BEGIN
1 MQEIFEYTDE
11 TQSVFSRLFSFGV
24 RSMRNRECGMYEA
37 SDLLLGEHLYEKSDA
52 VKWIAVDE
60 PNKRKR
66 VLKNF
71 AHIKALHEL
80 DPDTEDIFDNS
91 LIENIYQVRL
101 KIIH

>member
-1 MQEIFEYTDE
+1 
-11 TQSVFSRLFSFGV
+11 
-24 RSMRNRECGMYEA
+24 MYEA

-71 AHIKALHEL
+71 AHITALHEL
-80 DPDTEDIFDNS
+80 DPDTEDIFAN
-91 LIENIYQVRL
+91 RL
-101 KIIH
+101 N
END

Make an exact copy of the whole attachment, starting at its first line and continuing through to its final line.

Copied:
1 MQEIFEYTDE
11 TQSVFSRLFSFGV
24 RSMRNRECGMYEA
37 SDLLLGEHLYEKSDA
52 VKWIAVDE
60 PNKRKR
66 VLKNF
71 AHIKALHEL
80 DPDTEDIFDNS
91 LIENIYQVRL
101 KIIH

>member
-1 MQEIFEYTDE
+1 
-11 TQSVFSRLFSFGV
+11 
-24 RSMRNRECGMYEA
+24 MYEA

-71 AHIKALHEL
+71 AHITALHEL
-80 DPDTEDIFDNS
+80 DPDTEDIFAN
-91 LIENIYQVRL
+91 RL
-101 KIIH
+101 N